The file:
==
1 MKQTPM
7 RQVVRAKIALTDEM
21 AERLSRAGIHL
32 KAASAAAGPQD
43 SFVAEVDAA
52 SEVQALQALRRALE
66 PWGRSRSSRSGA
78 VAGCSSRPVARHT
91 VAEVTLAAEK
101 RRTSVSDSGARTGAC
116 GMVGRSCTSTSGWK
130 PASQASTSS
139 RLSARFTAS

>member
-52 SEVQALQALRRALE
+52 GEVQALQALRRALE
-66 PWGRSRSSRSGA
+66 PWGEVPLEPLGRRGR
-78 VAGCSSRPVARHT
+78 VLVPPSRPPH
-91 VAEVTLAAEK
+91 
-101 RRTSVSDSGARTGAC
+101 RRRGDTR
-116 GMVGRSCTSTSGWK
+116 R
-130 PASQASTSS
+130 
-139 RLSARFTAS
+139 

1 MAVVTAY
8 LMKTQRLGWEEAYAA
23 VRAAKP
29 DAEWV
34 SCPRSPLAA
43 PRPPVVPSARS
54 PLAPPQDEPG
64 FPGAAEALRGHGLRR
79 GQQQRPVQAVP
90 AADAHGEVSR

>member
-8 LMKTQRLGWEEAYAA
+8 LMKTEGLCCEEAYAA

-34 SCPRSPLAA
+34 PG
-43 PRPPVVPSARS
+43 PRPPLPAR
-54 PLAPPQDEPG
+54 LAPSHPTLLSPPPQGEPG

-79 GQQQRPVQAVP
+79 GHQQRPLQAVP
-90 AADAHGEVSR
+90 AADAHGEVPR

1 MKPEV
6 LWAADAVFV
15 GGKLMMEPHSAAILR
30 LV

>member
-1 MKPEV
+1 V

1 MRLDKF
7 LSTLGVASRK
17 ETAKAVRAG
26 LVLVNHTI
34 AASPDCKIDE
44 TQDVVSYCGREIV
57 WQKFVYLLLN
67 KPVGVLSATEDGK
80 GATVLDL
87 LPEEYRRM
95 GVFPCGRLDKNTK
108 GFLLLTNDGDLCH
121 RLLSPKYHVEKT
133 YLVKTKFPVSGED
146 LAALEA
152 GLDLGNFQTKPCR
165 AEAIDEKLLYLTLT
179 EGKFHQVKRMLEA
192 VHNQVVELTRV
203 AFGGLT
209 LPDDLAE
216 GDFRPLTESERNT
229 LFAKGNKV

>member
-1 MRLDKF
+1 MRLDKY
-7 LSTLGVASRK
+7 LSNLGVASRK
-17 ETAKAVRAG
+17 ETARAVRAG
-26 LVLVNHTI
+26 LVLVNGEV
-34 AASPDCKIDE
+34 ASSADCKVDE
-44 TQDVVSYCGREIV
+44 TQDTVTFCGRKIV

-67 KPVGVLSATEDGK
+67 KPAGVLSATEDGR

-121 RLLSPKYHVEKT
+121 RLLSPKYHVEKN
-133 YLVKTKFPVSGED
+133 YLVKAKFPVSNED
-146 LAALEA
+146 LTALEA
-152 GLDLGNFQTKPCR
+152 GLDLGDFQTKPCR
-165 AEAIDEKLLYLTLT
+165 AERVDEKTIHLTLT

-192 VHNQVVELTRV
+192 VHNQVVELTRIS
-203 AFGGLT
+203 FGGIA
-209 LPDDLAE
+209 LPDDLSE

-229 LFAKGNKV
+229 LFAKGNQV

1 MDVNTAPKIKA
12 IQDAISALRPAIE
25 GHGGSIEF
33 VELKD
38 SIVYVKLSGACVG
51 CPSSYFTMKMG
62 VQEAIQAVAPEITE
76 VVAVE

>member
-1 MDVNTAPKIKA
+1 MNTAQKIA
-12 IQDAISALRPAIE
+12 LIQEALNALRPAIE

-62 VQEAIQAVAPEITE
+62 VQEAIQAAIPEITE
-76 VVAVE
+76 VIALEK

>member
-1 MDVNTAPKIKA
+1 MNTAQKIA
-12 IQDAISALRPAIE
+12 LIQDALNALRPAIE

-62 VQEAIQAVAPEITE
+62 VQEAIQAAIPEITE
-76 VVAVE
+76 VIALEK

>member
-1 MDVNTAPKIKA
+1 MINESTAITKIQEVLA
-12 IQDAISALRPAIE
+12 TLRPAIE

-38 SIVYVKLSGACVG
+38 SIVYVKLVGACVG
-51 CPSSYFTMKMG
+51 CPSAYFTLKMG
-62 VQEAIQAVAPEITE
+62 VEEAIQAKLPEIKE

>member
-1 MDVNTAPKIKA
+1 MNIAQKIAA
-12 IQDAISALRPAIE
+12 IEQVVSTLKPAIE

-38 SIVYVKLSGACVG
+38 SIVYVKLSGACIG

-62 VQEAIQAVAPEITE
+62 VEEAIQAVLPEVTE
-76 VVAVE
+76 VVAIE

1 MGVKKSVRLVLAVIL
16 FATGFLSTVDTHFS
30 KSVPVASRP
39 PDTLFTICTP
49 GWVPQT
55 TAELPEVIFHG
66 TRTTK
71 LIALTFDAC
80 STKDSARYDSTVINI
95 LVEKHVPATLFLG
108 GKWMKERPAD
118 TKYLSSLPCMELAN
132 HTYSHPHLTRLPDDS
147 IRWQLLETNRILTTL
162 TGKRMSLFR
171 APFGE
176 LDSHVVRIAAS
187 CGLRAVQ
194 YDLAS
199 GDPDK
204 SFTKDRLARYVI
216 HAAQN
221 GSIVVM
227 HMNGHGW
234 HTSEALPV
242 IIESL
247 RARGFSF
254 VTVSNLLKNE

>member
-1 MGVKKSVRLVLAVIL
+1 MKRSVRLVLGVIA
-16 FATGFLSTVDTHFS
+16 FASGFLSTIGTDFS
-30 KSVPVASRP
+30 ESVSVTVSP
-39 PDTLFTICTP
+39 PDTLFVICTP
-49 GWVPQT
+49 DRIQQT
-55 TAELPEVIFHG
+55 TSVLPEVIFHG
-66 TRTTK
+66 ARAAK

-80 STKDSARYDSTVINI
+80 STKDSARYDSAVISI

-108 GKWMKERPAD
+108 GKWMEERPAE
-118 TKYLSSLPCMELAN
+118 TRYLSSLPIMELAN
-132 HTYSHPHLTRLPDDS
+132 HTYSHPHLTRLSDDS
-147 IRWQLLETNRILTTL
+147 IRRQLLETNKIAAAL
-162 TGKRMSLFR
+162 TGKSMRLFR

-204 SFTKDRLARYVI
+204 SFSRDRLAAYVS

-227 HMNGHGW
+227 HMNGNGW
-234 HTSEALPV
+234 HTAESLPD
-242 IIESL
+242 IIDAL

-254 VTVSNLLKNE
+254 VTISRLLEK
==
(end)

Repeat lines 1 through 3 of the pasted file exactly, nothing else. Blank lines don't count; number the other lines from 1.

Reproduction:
1 MKQTPM
7 RQVVRAKIALTDEM
21 AERLSRAGIHL